President-elect Joe Biden has chosen Broad Institute mathematician and geneticist Eric Lander to serve as the Presidential Science Advisor and to head the White House Office of Science and Technology Policy. For the first time in history, the science advisor will be a cabinet-level position.
“Elevating this role to membership in the President’s Cabinet clearly signals the administration’s intent to involve scientific expertise in every policy discussion,” Sudip Parikh, chief executive officer of the American Association for the Advancement of Science, says in a statement.
Biden has also chosen Nobel Prize-winning chemical engineer Frances Arnold to cochair the President’s Council of Advisors on Science and Technology (PCAST). Lander will also serves as cochair of PCAST. The third cochair will be Maria Zuber, a geophysicist and vice president for research at the Massachusetts Institute of Technology.
We need to reestablish the trust of the American people in science.
Frances Arnold, a cochair pick for Joe Biden’s President’s Council of Advisors on Science and Technology
Arnold, a professor at the California Institute of Technology, is excited to play a part in the new administration. “We have to reestablish the importance of science in policymaking, in decision making across the government. We need to reestablish the trust of the American people in science,” Arnold says. “I think that PCAST can play a beneficial role in that.”
Biden has said his administration will focus on climate change, social and racial justice, the economy, and the COVID-19 pandemic. “Science is important in every single one of those,” she says. “Our role will be to look at science through that lens and decide what we can do to help.”
PCAST has traditionally provided important advice directly to the US president, going back to 1990. The Donald J. Trump administration didn’t establish the advisory group for his administration until October 2019, more than 2 years after he took office.
Arnold has been working with Biden’s transition team to help identify scientists for roles in the administration. She says her main job now is to help choose PCAST’s additional members and to get to work setting a scientific agenda for the group. Climate change will clearly be one of PCAST’s most important efforts as science is at the heart of everything from mitigating the effects of climate change to moving to a carbon-free society, Arnold says.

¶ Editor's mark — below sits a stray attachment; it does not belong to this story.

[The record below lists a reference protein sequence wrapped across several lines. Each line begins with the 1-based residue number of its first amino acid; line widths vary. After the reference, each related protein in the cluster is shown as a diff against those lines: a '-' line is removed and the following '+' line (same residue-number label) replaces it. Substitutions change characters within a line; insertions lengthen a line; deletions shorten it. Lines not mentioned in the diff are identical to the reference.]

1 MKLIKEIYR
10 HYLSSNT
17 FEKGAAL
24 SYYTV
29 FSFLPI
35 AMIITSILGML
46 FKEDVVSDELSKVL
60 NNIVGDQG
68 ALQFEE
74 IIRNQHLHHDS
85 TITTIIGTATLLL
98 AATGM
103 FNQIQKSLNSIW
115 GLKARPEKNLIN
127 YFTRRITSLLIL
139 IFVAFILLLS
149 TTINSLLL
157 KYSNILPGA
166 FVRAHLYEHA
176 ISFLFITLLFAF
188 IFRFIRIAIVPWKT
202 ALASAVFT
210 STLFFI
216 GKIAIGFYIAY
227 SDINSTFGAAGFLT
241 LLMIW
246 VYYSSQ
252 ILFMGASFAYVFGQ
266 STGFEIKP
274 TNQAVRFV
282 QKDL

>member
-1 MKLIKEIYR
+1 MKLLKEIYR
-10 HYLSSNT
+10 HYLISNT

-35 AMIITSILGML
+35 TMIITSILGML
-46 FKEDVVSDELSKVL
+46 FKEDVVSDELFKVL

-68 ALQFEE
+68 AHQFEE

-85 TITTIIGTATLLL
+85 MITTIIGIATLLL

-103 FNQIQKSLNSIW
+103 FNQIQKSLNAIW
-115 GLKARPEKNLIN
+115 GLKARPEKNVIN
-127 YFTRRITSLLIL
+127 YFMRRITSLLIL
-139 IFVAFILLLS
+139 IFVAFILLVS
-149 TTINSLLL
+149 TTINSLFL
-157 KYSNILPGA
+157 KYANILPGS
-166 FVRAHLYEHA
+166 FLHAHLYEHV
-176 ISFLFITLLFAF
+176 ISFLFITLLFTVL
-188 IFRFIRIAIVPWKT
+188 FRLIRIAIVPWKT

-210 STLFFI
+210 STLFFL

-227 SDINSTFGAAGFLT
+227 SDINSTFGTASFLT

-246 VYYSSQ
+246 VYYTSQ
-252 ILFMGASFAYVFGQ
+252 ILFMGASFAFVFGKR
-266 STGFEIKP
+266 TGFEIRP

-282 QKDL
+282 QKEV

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Reviving the damaged reputation of US science abroad and making sure international students want to study in the US is another important goal for Arnold. “The vibrancy of our science enterprise rests on our remarkable ability to pull in the best brains from all over the world,” she says. “Even if they go back to their own countries, we develop collaborations. Even better, some of those best brains stay here and contribute to our economy and to moving science forward.”
Investing in the US scientific workforce is also important, Arnold says. She especially wants to look at ways to support scientists from groups underrepresented in the sciences. “I’m personally dedicated to supporting women, people of color, and everybody who wants to do science,” she says. “We need all those good brains.”
Despite the assault on science during the last 4 years, research funding has held surprisingly steady during the Trump administration, Arnold says, because science has support from both sides of the political aisle. And science could always use more money.
The LC Side of “Do More with Less”
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So Arnold wants to focus on fixing some the damage that has been done to science over the last four years, when many government scientists quit. Arnold encourages young people to take those jobs.
“We lost so many good people,” Arnold says. “I’d love to see really good people come back and work in national laboratories and government agencies, knowing that science will be treated with respect.”